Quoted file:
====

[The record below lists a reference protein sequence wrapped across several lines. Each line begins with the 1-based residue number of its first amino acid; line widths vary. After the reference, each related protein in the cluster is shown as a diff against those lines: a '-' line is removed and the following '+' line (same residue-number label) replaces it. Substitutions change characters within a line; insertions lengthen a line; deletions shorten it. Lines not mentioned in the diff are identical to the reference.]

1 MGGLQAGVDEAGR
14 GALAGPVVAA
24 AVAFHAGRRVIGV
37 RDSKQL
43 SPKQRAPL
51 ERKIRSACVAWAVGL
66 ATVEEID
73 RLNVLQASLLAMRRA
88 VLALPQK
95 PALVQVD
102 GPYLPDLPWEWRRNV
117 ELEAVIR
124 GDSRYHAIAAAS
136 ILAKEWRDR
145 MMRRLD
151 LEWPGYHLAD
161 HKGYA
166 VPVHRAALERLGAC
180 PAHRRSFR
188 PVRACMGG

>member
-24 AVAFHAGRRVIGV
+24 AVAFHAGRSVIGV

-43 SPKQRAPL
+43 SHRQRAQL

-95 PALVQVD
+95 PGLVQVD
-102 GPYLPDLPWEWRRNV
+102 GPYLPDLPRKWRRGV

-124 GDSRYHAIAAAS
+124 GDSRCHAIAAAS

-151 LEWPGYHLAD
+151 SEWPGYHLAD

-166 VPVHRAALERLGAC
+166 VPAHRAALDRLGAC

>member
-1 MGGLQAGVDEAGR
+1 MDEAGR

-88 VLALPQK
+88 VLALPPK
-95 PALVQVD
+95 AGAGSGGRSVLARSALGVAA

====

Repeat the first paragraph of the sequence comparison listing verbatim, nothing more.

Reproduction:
[The record below lists a reference protein sequence wrapped across several lines. Each line begins with the 1-based residue number of its first amino acid; line widths vary. After the reference, each related protein in the cluster is shown as a diff against those lines: a '-' line is removed and the following '+' line (same residue-number label) replaces it. Substitutions change characters within a line; insertions lengthen a line; deletions shorten it. Lines not mentioned in the diff are identical to the reference.]